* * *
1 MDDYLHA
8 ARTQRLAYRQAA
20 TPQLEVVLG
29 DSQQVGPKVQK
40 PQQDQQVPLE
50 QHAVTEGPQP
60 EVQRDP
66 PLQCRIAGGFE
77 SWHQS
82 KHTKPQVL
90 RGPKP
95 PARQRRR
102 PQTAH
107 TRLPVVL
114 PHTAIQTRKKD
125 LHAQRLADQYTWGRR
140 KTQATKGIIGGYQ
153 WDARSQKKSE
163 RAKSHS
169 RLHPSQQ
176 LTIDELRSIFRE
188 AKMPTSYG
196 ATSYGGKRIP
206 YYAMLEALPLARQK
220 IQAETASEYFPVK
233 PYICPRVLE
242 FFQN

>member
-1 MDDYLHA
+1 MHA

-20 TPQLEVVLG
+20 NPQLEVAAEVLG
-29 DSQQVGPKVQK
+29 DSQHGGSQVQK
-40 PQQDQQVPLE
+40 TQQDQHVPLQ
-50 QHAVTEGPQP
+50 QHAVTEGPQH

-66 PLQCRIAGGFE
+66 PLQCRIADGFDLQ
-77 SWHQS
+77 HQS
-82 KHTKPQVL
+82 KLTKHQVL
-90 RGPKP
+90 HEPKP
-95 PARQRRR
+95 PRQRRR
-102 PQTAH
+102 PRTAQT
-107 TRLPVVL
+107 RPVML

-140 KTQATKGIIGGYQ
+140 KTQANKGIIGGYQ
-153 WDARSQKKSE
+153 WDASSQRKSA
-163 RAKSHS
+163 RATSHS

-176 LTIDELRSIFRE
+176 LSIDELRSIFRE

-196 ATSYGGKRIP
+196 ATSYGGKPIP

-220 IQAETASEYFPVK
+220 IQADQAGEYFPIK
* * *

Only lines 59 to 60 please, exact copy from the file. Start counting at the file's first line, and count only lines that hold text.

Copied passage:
-176 LTIDELRSIFRE
+176 LSIDELRSIFRE